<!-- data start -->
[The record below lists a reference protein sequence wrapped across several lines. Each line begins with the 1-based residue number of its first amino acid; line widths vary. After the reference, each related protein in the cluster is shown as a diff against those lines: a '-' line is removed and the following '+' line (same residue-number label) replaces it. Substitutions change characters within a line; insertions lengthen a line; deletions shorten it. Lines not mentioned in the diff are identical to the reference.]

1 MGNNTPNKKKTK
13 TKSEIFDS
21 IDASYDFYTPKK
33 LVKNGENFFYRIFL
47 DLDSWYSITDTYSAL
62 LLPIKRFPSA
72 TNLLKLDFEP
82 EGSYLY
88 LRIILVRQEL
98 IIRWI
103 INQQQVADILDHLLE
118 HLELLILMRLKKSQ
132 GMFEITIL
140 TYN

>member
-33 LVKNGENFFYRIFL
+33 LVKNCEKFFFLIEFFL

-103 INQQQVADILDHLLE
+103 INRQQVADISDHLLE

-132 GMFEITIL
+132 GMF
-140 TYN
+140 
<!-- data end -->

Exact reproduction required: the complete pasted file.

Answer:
[The record below lists a reference protein sequence wrapped across several lines. Each line begins with the 1-based residue number of its first amino acid; line widths vary. After the reference, each related protein in the cluster is shown as a diff against those lines: a '-' line is removed and the following '+' line (same residue-number label) replaces it. Substitutions change characters within a line; insertions lengthen a line; deletions shorten it. Lines not mentioned in the diff are identical to the reference.]

1 MGNNTPNKKKTK
13 TKSEIFDS
21 IDASYDFYTPKK
33 LVKNGENFFYRIFL
47 DLDSWYSITDTYSAL
62 LLPIKRFPSA
72 TNLLKLDFEP
82 EGSYLY
88 LRIILVRQEL
98 IIRWI
103 INQQQVADILDHLLE
118 HLELLILMRLKKSQ
132 GMFEITIL
140 TYN

>member
-33 LVKNGENFFYRIFL
+33 LVKNCEKFFFLIEFFL

-103 INQQQVADILDHLLE
+103 INRQQVADISDHLLE

-132 GMFEITIL
+132 GMF
-140 TYN
+140 